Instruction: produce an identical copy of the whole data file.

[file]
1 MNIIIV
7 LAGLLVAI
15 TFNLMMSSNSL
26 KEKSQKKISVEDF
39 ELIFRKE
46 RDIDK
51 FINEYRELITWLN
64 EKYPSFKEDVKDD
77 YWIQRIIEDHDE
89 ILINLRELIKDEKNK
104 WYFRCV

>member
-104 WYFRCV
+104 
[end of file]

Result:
1 MNIIIV
7 LAGLLVAI
15 TFNLMMSSNSL
26 KEKSQKKISVEDF
39 ELIFRKE
46 RDIDK
51 FINEYRELITWLN
64 EKYPSFKEDVKDD
77 YWIQRIIEDHDE
89 ILINLRELIKDEKNK
104 WYFRCV

>member
-104 WYFRCV
+104 